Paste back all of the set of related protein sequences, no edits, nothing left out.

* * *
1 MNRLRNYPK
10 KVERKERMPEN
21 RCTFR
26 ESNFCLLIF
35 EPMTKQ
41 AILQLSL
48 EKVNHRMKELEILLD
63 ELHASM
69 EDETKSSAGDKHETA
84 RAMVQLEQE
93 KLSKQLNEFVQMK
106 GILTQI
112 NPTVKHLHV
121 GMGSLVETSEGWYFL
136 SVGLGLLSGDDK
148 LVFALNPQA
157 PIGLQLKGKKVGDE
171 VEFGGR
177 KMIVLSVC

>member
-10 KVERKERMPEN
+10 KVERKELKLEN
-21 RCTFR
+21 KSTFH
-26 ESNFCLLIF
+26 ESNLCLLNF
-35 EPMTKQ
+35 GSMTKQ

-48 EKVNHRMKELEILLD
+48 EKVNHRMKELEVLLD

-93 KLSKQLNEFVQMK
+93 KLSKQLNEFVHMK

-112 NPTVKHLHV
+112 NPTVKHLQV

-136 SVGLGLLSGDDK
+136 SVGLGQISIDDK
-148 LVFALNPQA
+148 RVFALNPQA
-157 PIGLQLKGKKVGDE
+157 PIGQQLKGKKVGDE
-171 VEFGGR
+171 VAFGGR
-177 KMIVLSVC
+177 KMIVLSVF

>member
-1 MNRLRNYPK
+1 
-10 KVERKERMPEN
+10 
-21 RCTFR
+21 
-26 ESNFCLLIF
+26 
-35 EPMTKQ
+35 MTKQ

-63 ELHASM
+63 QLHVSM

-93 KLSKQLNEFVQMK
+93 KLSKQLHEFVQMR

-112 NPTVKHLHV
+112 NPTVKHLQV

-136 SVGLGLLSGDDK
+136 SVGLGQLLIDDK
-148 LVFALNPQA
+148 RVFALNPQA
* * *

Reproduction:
1 MNRLRNYPK
10 KVERKERMPEN
21 RCTFR
26 ESNFCLLIF
35 EPMTKQ
41 AILQLSL
48 EKVNHRMKELEILLD
63 ELHASM
69 EDETKSSAGDKHETA
84 RAMVQLEQE
93 KLSKQLNEFVQMK
106 GILTQI
112 NPTVKHLHV
121 GMGSLVETSEGWYFL
136 SVGLGLLSGDDK
148 LVFALNPQA
157 PIGLQLKGKKVGDE
171 VEFGGR
177 KMIVLSVC

>member
-10 KVERKERMPEN
+10 KVERKELKLEN
-21 RCTFR
+21 KSTFH
-26 ESNFCLLIF
+26 ESNLCLLNF
-35 EPMTKQ
+35 GSMTKQ

-48 EKVNHRMKELEILLD
+48 EKVNHRMKELEVLLD

-93 KLSKQLNEFVQMK
+93 KLSKQLNEFVHMK

-112 NPTVKHLHV
+112 NPTVKHLQV

-136 SVGLGLLSGDDK
+136 SVGLGQISIDDK
-148 LVFALNPQA
+148 RVFALNPQA
-157 PIGLQLKGKKVGDE
+157 PIGQQLKGKKVGDE
-171 VEFGGR
+171 VAFGGR
-177 KMIVLSVC
+177 KMIVLSVF

>member
-1 MNRLRNYPK
+1 
-10 KVERKERMPEN
+10 
-21 RCTFR
+21 
-26 ESNFCLLIF
+26 
-35 EPMTKQ
+35 MTKQ

-63 ELHASM
+63 QLHVSM

-93 KLSKQLNEFVQMK
+93 KLSKQLHEFVQMR

-112 NPTVKHLHV
+112 NPTVKHLQV

-136 SVGLGLLSGDDK
+136 SVGLGQLLIDDK
-148 LVFALNPQA
+148 RVFALNPQA